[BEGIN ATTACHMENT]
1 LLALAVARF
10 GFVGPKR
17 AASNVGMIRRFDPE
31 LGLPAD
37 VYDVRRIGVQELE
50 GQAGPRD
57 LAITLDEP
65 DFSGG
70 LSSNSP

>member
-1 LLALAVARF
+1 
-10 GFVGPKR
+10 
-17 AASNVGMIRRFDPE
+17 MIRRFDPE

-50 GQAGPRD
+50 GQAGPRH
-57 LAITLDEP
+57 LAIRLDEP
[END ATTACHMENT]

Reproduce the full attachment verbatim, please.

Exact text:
1 LLALAVARF
10 GFVGPKR
17 AASNVGMIRRFDPE
31 LGLPAD
37 VYDVRRIGVQELE
50 GQAGPRD
57 LAITLDEP
65 DFSGG
70 LSSNSP

>member
-1 LLALAVARF
+1 
-10 GFVGPKR
+10 
-17 AASNVGMIRRFDPE
+17 MIRRFDPE

-50 GQAGPRD
+50 GQAGPRH
-57 LAITLDEP
+57 LAIRLDEP